25 free and cheap things to do in Suffolk this winter
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This could be as simple, cheap and easy as looking out the window. Make a cup of tea, grab a biscuit, find a comfy spot...and get your binoculars out if you have them. There’s something really quite wonderful about watching nature. And you can make a bit of a family game of it too – who can spot the most species in a one-hour timeframe? At this time of year you could see a robin, chaffinch, goldfinch, goldcrest, nuthatch, blackbird, waxwing and many others, either at home, or out on a nature walk. The RSPB and BBC Winterwatch websites have good information and education to help you identify any feathered friends you happen to spy.
Take the pastime one step further by going out along the Suffolk coast, especially at Minsmere or nearby, where spots could include a wigeon, lapwing, bittern, bearded tit or marsh harrier. Oh, and it’s a good time of year to look out for otters too.
2. In search of snowdrops
These pale beauties are a welcome sight from January to March, heralding the beginning of a new year, and the promise of new growth to come – as they are swiftly followed by bluebells, daffodils and tulips. You should be able to see them on any country woodland walk, but they are especially prolific at Kentwell Hall, Ickworth, the Thornham Estate, Sotterley Estate, Nowton Park, Glevering, A Place for Plants and Daws Hall, which begins its Snowdrop Sundays events from January 30 (charges apply).
3. Flatford to Dedham walk
Park up at National Trust Flatford (open dawn to dusk) for £5 and head out into wide, open Constable Country. Flatford hosts a free Constable exhibition, and has a shop, café, and nature garden, but even if these are shut (opening times are seasonal so check ahead) there is still a magical quality to visiting this place – the home of the famous Hay Wain painting. Pull on your wellies and take a riverside stroll through meadows along to Dedham. Play Pooh Sticks off the bridges. Take in the quiet serenity of the landscape. Sip a flask of hot cocoa to beat the cold.
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4. Alton Water
This popular site encompasses the enormous reservoir, walking and cycling trails (with cycle hire available), a café, campsite, water sports facilities, fishing swims and even a miniature golf course (which really is teeny). Parking is from £1.70 up to an hour, to £6 daily, or you can buy an annual pass for £50. Alton Water is open from dawn to dusk and is a welcome escape that’s perfect for blowing away the winter cobwebs. Pack a warm picnic and set off on a very enjoyable stroll here.
5. High Lodge at Thetford Forest
There’s something for all ages at High Lodge. Four running and walking trails, three cycling trails, archery, Segway, Go Ape, superb play areas – even a Gruffalo Spotter’s trail. The site is open from 9am to 5pm, and also has cycle hire and a café - although there are picnic areas if you’re taking your own grub. Whether you want to rip across a trail on a mountain bike to get the adrenaline pumping, or try a bit of forest bathing amongst the tall, ancient trees – you'll find all you’re looking for and more here.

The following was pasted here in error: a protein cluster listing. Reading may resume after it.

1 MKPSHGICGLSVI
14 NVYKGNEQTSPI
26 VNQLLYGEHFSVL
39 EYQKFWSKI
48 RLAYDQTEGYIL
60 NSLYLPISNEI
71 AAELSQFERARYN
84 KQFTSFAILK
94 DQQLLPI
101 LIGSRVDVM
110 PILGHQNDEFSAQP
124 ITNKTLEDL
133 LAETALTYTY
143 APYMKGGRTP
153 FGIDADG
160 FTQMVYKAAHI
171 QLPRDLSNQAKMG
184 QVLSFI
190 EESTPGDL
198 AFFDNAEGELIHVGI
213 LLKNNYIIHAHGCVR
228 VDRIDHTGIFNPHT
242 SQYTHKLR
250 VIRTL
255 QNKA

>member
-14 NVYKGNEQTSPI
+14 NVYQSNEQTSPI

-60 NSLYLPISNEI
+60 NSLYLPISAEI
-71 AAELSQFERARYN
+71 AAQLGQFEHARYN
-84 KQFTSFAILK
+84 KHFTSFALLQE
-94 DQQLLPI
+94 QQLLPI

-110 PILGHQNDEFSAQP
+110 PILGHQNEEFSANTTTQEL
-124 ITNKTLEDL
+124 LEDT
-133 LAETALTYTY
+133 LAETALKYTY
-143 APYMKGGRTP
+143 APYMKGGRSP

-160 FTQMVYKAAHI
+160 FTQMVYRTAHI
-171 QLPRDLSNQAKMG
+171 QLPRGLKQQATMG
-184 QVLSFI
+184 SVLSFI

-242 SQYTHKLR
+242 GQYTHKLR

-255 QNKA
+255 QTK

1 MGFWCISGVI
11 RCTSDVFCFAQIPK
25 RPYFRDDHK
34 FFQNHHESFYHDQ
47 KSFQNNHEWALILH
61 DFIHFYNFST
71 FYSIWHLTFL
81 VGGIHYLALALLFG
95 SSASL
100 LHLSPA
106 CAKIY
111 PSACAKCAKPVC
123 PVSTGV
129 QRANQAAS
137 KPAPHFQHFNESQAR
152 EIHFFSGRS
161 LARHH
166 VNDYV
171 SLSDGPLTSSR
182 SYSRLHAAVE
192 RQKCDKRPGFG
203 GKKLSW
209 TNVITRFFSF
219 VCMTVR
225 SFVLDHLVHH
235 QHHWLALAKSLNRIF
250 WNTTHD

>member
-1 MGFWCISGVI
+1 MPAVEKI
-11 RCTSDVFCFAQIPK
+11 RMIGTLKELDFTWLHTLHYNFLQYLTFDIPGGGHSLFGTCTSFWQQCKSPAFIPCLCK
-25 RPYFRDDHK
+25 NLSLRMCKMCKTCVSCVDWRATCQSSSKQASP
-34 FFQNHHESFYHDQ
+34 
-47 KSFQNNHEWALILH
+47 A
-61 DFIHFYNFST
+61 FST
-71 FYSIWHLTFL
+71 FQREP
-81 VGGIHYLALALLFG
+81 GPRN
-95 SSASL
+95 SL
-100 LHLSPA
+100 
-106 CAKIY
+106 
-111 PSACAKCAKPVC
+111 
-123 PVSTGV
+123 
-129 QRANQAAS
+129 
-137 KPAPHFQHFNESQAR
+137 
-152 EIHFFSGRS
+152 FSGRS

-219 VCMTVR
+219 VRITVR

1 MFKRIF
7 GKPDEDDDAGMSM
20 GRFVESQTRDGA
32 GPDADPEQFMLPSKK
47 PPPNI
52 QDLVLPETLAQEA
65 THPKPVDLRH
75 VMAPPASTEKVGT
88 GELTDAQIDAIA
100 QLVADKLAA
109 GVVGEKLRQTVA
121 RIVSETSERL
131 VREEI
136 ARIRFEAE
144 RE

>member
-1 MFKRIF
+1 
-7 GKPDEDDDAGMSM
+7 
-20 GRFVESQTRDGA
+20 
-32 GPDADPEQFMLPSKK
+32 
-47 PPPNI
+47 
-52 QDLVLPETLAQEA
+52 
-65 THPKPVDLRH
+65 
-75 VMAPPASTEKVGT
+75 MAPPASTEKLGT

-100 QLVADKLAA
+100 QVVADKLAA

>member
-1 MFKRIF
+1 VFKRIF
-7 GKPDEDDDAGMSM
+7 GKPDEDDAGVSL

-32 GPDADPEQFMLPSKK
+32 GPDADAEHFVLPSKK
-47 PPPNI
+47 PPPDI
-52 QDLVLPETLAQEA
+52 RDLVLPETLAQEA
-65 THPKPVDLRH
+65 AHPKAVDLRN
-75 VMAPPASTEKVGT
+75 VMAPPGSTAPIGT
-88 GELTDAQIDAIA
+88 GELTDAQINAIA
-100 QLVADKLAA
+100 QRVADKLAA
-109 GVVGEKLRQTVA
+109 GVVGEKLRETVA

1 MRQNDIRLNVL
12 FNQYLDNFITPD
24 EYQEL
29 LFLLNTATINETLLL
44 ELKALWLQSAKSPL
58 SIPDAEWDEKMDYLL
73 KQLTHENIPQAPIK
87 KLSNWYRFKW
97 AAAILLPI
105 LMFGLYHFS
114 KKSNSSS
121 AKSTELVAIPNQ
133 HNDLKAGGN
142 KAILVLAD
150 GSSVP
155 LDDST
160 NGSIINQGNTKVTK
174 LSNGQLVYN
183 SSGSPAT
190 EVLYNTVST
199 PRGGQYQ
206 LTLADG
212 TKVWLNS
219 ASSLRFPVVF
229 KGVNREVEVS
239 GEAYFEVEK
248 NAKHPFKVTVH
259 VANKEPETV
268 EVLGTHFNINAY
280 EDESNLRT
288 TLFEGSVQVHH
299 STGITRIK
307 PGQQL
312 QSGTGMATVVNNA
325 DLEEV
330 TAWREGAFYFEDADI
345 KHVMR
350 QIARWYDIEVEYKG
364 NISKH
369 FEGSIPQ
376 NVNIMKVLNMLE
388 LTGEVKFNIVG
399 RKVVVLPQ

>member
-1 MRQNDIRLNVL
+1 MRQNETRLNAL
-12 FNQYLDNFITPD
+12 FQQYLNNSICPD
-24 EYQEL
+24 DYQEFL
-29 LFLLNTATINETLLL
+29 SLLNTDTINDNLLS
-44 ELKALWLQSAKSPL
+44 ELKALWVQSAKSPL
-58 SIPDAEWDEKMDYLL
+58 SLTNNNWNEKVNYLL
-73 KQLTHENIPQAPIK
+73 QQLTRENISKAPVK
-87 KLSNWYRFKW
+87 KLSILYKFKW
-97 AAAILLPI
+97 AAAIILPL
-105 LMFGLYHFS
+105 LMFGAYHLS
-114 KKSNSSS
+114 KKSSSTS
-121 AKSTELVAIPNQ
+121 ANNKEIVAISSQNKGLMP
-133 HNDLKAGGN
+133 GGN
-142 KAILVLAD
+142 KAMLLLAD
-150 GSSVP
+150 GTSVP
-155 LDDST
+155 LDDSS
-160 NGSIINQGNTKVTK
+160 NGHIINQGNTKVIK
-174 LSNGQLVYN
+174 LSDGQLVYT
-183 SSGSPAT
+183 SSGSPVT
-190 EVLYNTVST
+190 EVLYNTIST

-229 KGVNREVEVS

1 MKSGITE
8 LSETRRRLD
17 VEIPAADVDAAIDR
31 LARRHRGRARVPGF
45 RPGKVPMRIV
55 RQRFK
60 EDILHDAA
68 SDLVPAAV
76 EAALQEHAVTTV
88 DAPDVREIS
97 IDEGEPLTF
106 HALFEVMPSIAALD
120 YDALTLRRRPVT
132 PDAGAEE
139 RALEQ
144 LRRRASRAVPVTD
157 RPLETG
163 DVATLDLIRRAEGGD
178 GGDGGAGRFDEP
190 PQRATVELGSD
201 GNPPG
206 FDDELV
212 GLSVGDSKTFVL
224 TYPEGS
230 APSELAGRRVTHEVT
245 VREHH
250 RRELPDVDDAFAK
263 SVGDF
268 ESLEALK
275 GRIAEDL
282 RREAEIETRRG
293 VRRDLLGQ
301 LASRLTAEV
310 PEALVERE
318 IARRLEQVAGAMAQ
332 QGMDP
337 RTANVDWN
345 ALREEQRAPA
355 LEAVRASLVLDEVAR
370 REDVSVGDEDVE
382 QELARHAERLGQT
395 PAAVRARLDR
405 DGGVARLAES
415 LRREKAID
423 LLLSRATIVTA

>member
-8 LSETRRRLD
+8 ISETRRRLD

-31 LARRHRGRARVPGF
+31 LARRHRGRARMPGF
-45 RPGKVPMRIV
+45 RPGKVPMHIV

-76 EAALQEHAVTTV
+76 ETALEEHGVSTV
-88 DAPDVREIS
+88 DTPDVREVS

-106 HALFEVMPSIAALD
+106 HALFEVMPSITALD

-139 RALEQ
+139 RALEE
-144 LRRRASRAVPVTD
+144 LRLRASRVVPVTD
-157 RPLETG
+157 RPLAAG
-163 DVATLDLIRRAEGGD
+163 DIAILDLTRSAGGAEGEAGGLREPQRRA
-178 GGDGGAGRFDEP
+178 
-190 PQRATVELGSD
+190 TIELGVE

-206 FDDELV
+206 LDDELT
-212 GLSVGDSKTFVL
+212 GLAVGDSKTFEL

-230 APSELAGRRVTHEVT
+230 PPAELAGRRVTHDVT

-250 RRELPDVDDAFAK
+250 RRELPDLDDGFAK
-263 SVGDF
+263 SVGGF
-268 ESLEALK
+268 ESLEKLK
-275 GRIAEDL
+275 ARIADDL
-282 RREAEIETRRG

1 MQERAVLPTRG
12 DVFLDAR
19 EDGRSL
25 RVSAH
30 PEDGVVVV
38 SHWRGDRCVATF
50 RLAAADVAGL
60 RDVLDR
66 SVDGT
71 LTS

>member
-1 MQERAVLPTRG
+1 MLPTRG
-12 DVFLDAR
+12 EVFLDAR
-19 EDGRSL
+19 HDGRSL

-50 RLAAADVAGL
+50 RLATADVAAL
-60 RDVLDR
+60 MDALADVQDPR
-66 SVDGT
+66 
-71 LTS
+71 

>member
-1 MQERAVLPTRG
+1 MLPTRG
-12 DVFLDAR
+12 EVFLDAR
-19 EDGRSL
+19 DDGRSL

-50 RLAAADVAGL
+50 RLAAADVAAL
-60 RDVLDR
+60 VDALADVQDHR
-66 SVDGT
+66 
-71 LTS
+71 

6. Hadleigh’s Railway Walk
A little-known (apart from to locals) off-road nature walk that will take you two miles along the town’s former railway line, to Raydon. There’s a small car park either side of the walk (Station Road on the Hadleigh end), or park for free in Hadleigh town centre – grabbing a picnic at one of the delis, or from the Friday morning market. The route is linear, straightforward and ideal for dogwalkers or families with young children. You can extend the route by turning right at the ‘mile marker’ and following the marked pathways south up to Raydon, through fields and copses. In season the walk is a bounty for foraging – you'll find elderflowers, wild garlic, blackberries and rosehips depending on the time of year.
7. Ipswich Museum
Meet Will-I-Am the woolly mammoth. Discover everything you need to know about Ipswich’s history from the very first settlements, through civil war, to World War I and II. See real-life mummy Lady Tahator in the Egyptian Gallery. Admire objects uncovered at Sutton Hoo. And more! Entry to the museum is free from 10am to 5pm Tuesday to Saturday, and 11am to 5pm on Sundays.
8. Go wild swimming
Much has been made of the benefits of wild swimming and being in cold water. It’s said to improve circulation, boost mental health, and even to increase your body’s immunity. While we can’t speak for the science, we do know that more people than ever are braving the cold to swim outside. Many Suffolk folk like to sea swim at Felixstowe and Aldeburgh and we advise caution – making sure you wear the correct wetsuit for the time of year, that you tell someone where you’re going or, better, swim with someone else. Never swim in a storm or rough seas.
Beginners might like to join the Chilly Dippers in Halstead at Gosfield Lake, for beginners cold water swimming sessions. They usually take place from 12.30pm to 1.30pm on Fridays and between 8am and 9am on Sundays and booking is essential. Find out more via gosfieldlake.co.uk
9. Smuggler’s Bay Adventure Golf